MBE? Pah! Gartner gurus made us an MQ L

Commvault anointed king of data centre backup Magic Quadrant

Gartner’s magic quadrant-producing gurus have awarded Commvault the data centre backup and recovery Iron Throne.

They have also added Veeam to the Leader’s quadrant and severely pruned the niche player section, following a market criteria review, in "response to Gartner client requests to focus more on backup and recovery software for the upper-midsize to large enterprises that protect data centre workloads managed by data centre personnel.”

So in other words the 2016 "Magic Quadrant for Data Center Backup and Recovery Software" is same but different than "Magic Quadrant for Enterprise Backup Software and Integrated Appliances" that was last published in June 2015.

Here is a handy digest of latest data centre backup and recovery MQ for your delectation:


And now, the year-ago equivalent;


You can see there are a lot of changes, many due to updated market criteria;

  • Veeam shoots up from the Visionaries’ quadrant to the Leaders’ quadrant
  • Barracuda Networks is removed
  • Dell is removed
  • Asigra is taken out of the MQ
  • Seagate is removed, having sold off eVault
  • Acronis is removed
  • So too is FalconStor
  • Arcserve and Unitrends swap positions in the Niche Players’ quadrant
  • Symantec is renamed Veritas, following the Veritas spin-off from Symantec
  • IBM has overtaken a weakening EMC in the Leaders’ quadrant

Gartner’s notes about the 2016 Magic Quadrant vendors included in 2016 mention that;

  • Actifio is facing competition from other emerging vendors with a similar architecture and from traditional vendors that continue to improve performance.
  • Arcserve now approaching the two-year mark after the split from CA Technologies, sales are improving, and the vendor is seeing greater traction from the UDP solution, with almost half of its active customers having migrated to the new platform. Arcserve has particularly strong presence in EMEA and Japan.
  • After achieving success with its bundles and responding to market pressures, Commvault has completed a second stage of pricing revision to get rid of its reputation as an expensive vendor, and convert to a customer-friendly, net-price maintenance model. Customer support and satisfaction feedback remain very favourable, and over the past year, Commvault has again made product enhancements that further its ability to scale into very large environments.
  • In the past year, EMC delivered a major revamp of NetWorker, whose client can leverage either Avamar deduplication for remote offices or Data Domain Boost deduplication for enterprise applications. However, customers implementing multiple products in a DPS edition need to use multiple user interfaces to perform different operations. Dell's pending acquisition of EMC may have an impact on product development and product focus.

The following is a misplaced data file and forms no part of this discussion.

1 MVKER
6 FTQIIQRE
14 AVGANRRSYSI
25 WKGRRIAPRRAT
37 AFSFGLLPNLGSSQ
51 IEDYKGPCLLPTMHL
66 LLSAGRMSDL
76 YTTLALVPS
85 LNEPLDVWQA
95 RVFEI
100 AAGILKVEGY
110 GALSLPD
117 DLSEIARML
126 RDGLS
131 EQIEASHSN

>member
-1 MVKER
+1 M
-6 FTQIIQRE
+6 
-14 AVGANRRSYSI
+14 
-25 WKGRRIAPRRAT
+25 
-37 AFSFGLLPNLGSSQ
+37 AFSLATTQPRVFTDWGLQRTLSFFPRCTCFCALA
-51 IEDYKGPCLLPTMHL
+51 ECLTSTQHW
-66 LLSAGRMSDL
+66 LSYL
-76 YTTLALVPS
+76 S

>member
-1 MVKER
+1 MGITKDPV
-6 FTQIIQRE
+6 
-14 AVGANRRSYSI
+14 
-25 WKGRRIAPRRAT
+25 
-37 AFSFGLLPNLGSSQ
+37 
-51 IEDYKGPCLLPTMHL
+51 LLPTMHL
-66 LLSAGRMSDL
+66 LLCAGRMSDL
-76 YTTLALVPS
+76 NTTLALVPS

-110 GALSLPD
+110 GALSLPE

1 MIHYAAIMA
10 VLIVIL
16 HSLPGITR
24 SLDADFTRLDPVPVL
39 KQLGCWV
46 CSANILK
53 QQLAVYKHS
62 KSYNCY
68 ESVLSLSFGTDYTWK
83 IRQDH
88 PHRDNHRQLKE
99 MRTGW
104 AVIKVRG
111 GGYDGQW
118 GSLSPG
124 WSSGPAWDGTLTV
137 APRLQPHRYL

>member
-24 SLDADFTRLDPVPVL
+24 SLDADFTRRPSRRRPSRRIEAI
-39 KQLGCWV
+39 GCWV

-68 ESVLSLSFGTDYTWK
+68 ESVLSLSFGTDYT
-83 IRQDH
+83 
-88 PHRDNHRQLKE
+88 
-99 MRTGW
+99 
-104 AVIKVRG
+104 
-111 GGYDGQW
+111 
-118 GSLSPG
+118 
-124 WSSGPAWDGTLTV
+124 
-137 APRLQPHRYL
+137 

• HPE; While 2015 saw progress, there would seem to still be room for greater improvements, as customers and prospects report field activities with backup competitors. For data centre workloads, a new bundle called the Data Protection Suite includes Data Protector, Backup Navigator for operational analytics and Storage Optimiser for unstructured data management. Data Protector offers snapshot integration with HPE, EMC and NetApp storage arrays. References comment very favourably on HPE's Data Protection Suite's administrative experience and cite recent improvements in customer support. In February, 2016, HPE acquired Trilead and its VM Explorer product for VM protection and a mid-market backup offering.
  • IBM appears to have recommitted to product development, with a strong future roadmap for cloud exploitation and integration. IBM will have delivered four releases of Spectrum Protect in just over one calendar year. New Spectrum Storage Suite pricing allows customers to freely mix and match deployments of any of its storage software products at any time.
  • Unitrends was early to the market with cloud capabilities, and has weathered the limited cloud backup adoption rates better than some other competitors. Unitrends completed a product consolidation, and has released a major revision interface for the Unitrends Enterprise Backup (UEB) product to focus on usability and click count optimisation, as well as to prepare for more unification. Unitrends is strategically expanding its sales presence outside of North America, and throughout 2015 expanded cloud geographies in North America, Europe and Australia to bolster its Unitrends Cloud coverage.
  • Veeam has increased its deployments on enterprise VM backup and penetrated 70% of global enterprises. Veeam's success is largely based on its focus on solving VM-specific issues during the data protection process, and its effort to make its architecture easier to scale. The company's marketing has been very effective, and its sales momentum has been stronger than most of the competition.
  • In January 2016, the new Veritas Technologies completed its separation from Symantec, bringing in new executives from outside of the company to serve as CEO, chief information officer (CIO) and chief marketing officer (CMO). A comprehensive global marketing campaign was used to launch the new company. With the new organisational structure, Veritas has now increased its dedicated sales resources tenfold.

Additionally Gartner’s authors note that, according to Gartner reference surveys and conference polling, Veritas' NetBackup is the most evaluated enterprise backup solution, the most deployed for organisations with 5,000 or more employees, and the second-highest response to the question of which provider would be respondents' primary backup vendor in the future.

We’re told Arcserve grew its worldwide market share by 28.3 per cent year-over-year.

Gartner's MQ is published here. ®

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